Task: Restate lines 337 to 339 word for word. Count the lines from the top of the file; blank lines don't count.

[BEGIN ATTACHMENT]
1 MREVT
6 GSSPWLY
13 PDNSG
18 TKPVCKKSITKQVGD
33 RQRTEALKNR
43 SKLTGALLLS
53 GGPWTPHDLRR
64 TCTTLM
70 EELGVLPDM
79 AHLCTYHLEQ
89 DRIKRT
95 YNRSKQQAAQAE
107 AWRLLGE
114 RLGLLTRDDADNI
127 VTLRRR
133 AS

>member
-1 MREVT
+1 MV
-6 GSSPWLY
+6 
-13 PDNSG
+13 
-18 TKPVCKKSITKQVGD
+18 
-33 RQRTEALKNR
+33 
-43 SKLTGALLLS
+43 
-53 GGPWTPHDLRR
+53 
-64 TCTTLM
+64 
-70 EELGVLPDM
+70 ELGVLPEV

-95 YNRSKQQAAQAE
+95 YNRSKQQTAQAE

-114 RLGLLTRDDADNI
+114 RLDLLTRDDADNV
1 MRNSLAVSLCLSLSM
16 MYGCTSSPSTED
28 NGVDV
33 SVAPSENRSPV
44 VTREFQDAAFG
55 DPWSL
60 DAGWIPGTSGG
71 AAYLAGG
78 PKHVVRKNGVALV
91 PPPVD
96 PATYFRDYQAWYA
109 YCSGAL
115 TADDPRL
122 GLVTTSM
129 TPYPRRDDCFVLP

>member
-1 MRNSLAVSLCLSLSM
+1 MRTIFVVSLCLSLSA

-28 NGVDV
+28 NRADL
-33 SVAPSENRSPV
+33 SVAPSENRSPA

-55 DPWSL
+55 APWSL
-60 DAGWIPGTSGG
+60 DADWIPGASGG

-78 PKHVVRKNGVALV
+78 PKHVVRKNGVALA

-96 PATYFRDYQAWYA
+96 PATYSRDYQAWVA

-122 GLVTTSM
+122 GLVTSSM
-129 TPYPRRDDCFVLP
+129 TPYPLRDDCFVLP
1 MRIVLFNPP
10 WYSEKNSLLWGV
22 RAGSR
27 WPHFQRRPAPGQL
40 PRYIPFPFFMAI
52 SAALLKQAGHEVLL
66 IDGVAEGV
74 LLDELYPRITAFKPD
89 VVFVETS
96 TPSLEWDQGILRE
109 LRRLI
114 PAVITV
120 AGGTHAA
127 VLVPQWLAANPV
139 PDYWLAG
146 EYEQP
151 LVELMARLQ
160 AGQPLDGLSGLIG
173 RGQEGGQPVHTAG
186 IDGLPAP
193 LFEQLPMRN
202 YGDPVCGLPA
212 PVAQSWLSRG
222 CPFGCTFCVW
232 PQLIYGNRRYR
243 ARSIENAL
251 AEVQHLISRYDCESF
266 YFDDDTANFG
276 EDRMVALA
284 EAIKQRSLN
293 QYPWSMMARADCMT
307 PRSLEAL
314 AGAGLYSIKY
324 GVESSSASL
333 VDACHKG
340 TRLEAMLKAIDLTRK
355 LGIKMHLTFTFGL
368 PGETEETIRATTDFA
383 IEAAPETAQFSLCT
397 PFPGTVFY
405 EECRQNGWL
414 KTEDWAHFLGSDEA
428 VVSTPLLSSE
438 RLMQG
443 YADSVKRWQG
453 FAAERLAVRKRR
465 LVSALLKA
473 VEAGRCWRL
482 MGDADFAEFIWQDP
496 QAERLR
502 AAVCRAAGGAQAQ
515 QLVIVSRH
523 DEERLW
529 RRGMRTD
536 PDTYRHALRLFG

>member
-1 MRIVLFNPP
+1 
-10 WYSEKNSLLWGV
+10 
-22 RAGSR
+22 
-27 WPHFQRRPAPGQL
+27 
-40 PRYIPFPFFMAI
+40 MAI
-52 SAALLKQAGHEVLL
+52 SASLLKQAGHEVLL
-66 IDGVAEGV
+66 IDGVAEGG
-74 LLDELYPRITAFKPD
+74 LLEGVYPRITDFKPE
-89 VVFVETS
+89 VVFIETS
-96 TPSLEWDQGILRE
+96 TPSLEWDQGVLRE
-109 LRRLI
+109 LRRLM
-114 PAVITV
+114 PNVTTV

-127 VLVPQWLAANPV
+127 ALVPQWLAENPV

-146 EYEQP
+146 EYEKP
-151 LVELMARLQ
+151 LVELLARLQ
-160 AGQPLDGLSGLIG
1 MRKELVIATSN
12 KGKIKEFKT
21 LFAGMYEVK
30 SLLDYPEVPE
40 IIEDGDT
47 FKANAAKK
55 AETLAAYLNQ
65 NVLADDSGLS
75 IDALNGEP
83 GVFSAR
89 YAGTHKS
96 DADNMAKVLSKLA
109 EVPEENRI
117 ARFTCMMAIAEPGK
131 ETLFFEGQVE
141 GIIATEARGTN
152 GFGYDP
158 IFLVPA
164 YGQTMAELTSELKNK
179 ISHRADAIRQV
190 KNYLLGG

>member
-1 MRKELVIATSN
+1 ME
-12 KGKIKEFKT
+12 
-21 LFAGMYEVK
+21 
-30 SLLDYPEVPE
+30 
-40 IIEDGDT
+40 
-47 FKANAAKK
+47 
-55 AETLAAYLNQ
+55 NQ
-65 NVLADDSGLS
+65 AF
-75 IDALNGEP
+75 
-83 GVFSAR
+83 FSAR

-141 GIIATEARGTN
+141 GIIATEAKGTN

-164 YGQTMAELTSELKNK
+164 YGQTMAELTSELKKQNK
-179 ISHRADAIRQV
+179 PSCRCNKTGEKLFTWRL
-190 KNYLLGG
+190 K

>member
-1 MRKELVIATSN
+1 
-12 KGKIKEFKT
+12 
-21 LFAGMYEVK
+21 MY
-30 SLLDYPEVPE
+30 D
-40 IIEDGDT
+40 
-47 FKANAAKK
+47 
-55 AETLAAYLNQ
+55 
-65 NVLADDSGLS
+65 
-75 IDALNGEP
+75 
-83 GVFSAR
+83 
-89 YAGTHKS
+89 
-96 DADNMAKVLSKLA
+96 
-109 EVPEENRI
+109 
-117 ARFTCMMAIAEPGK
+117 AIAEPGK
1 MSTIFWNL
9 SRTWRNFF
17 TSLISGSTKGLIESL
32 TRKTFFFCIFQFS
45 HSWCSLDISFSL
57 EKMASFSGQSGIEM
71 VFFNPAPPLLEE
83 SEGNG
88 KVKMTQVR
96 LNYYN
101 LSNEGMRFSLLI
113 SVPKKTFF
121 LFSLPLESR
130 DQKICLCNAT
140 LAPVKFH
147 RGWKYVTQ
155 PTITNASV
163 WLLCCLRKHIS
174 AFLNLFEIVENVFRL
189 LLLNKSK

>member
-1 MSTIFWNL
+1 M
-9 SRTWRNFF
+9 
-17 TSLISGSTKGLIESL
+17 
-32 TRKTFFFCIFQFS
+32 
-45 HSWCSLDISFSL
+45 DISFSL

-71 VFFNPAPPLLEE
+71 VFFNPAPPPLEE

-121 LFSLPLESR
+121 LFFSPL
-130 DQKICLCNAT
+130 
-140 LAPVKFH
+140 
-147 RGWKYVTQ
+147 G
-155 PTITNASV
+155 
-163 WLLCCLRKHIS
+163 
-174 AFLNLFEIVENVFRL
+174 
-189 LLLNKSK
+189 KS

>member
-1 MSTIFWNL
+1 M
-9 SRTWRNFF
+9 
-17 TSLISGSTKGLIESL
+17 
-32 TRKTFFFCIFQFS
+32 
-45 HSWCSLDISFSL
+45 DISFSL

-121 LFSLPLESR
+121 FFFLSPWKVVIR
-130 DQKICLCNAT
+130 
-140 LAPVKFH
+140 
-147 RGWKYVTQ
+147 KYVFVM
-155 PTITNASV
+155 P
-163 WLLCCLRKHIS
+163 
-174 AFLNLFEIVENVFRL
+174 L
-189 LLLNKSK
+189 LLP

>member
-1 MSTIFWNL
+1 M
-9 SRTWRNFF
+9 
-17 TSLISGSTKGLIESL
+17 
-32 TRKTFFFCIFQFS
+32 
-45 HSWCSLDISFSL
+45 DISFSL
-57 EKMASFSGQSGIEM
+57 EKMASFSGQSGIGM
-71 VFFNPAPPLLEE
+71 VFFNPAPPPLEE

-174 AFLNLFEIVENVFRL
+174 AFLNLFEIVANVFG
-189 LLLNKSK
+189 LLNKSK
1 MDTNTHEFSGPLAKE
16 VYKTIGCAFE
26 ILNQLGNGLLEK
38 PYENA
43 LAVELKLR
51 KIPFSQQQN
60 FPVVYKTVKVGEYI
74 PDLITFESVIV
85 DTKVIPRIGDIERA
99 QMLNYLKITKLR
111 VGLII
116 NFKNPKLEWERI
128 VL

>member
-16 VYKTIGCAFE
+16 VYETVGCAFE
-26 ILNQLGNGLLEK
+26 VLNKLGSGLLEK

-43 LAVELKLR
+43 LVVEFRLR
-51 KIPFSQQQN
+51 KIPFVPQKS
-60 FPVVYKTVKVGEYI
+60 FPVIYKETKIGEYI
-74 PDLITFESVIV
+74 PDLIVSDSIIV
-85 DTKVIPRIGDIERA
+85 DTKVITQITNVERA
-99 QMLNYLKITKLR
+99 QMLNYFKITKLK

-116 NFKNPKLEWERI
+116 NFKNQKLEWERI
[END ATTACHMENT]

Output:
26 ILNQLGNGLLEK
38 PYENA
43 LAVELKLR